7. 7. Pragmatic (*) genuine knowledge Pragmatism (C.S. Peirce): Action based information / knowledge approach: • Genuine knowledge makes possible to act in a new meaningful way. • Knowledge can be genuine only if it has been tried and justified in operation. • Knowledge is a basis of an organization and a community and their practical operations. • Knowledge cannot be objective. Charles Sanders Peirce ”The knowledge you take is equal to the knowledge you make.” (**) (*) Ref. the other paradigms of knowledge theories: - Heuristic (internal comprehension based knowledge) - Empirical (external observation and experience based knowledge)7 2475/4.3.2008/jan (Ref.: Jaana Venkula) (**) Lennon, McCartney
  8. 8. Quantitative approach to driving business performance Quantitative indication of performance: - Phenomenon to be considered of a business interest and its character – especially in business processes - Measure / indicator, characteristic, quantity - Metrics, unit of measure - Numerical values and value range of the quantity Practicalities of performance management: - Target / required values, observed values - Meter, gauge, means to measure / observe the quantity - Measurement, assessment technique - Uncertainty - Conclusions, decisions and actions based on measurements - Approach and practices for performance improvement8 1613/10.3.2008/jan
  9. 9. Performance measurements for business management – Need of business information Management areas: Purpose of measurements: - Operational management - Research activities for getting new - Strategic management knowledge - Acquisition of information for planning business or operations Scope of measurements: - Controlling operations and processes - Performance of business processes !Performance monitoring - Performance of products (goods and !Determination measurements services) !Verification measurements, hypothesis testing (AQL / LQ) !Validation testing Related aspects: - Measurements for problem solving and performance improvement: Kaizen, - Measurements management breakthrough and learning - Business performance management - Measurements for quality assurance9 3467/2.2.2008/jan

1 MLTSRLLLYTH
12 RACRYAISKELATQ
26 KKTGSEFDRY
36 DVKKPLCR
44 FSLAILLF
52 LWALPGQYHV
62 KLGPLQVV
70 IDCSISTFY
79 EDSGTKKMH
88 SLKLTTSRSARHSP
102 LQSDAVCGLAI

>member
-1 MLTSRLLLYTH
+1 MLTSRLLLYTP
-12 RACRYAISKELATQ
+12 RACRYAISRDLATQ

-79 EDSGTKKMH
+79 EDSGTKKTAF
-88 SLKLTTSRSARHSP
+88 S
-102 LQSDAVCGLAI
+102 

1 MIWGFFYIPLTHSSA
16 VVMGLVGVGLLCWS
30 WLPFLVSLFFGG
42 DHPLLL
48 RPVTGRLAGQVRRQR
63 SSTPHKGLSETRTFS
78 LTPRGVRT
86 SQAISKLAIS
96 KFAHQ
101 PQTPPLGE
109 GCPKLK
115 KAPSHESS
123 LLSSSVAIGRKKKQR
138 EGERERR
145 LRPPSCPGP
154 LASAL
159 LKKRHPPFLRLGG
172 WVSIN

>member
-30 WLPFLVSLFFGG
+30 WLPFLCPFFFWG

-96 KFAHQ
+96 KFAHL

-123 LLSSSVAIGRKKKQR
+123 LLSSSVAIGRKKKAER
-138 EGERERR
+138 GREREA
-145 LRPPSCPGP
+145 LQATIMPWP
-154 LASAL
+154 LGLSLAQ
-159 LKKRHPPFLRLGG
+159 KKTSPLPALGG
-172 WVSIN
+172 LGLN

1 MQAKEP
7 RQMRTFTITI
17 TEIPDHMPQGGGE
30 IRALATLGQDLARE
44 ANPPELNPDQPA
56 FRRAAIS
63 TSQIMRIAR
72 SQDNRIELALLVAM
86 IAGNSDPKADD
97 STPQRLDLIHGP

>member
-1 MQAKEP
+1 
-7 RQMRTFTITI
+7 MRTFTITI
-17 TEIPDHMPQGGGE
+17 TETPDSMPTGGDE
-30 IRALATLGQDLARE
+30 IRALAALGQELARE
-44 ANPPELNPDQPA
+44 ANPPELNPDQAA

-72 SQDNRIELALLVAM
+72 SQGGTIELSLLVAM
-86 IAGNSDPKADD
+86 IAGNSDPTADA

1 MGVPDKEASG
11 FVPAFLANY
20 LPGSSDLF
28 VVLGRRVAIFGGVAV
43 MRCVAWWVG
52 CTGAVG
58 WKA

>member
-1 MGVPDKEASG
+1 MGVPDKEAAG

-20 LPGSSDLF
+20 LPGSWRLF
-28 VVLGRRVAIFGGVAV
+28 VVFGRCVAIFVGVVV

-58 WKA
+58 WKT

10. 10. From business activities to overall performance of an organization and to performance excellence Overall business performance References: } Competitive performance Customer- Operational Product Financial and focused performance performance marketplace performance - processes - goods performance PERFORMANCE - workforce - services EXCELLENCE! Excellence is originated from the business activity not only Financial Non-financial being superficially outstanding measures (data) measures (data) DOMAIN OF ACTION - BUSINESS ACTIVITY (Operational business processes and projects)10 0877/22.3.2008/jan (Ref.: Malcolm Baldrige Criteria)
  11. 11. Interesting information on business performance • Information available from all key business areas and processes and related requirements: – Consistent and balanced quantitative data through measures and indicators of business related facts • Level of performance • Rate of improvement, or slope of trends in data demonstrating development of business performance – ”Three generation reporting”: Past, now, future – Pattern of development: Linear, non-linear, spiral • Comparisions of performance levels and their development with own targets, competitors, and World-Class benchmarks • Relationships of achieved quantitative business results with management and process activities: Cause-effect linkages11 3468/2.2.2008/jan (Ref.: Malcolm Baldrige Criteria)
  12. 12. Temporal dimensions of the present moment “Now” Time The ‘Now’ of future events and performance The ‘Now’ of present events and performance The ‘Now’ of past events and performance } Kairos Kronos The present “Now” always includes the impacts of the past events and the challenges of the future events!12 2583/5.3.2008/jan